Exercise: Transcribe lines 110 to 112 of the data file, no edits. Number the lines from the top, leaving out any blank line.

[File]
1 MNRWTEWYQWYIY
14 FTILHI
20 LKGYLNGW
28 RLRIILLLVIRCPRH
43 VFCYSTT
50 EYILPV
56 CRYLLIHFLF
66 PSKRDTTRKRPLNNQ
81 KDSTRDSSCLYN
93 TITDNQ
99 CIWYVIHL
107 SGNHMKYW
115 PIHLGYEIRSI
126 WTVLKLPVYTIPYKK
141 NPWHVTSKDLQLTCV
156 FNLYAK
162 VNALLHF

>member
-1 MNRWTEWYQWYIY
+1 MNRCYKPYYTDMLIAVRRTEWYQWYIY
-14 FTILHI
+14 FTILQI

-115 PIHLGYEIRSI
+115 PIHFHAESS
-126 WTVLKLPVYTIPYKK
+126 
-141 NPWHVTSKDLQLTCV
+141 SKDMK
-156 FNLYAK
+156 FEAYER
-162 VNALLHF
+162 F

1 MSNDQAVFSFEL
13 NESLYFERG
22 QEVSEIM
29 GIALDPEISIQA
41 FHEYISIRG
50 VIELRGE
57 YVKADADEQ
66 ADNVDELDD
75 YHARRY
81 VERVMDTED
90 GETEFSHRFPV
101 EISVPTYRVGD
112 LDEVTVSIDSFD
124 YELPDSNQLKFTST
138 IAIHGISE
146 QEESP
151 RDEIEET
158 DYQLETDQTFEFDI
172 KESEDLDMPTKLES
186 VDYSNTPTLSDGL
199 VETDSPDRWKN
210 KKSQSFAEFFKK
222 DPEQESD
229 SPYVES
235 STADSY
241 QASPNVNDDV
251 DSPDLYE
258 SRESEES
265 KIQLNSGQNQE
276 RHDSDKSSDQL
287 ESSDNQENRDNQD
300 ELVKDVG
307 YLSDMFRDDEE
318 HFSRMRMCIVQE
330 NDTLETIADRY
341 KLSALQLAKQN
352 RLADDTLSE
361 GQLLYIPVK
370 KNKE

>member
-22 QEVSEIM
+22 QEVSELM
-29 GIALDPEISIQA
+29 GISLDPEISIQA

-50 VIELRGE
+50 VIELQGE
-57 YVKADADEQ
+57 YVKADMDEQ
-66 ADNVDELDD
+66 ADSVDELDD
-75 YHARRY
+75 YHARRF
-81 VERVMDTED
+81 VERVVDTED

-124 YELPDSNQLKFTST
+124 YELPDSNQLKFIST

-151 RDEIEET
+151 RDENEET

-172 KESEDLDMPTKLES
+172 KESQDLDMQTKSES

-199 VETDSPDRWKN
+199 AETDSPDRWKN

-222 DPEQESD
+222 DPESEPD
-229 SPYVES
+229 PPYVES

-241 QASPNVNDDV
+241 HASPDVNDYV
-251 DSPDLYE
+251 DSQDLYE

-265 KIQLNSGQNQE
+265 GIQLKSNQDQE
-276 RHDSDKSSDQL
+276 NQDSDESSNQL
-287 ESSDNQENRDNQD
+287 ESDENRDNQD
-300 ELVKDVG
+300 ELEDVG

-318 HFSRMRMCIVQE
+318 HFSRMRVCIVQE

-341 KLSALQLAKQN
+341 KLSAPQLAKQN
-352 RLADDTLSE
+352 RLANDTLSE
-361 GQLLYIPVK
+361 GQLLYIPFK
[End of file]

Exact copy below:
+300 ELEDVG

-318 HFSRMRMCIVQE
+318 HFSRMRVCIVQE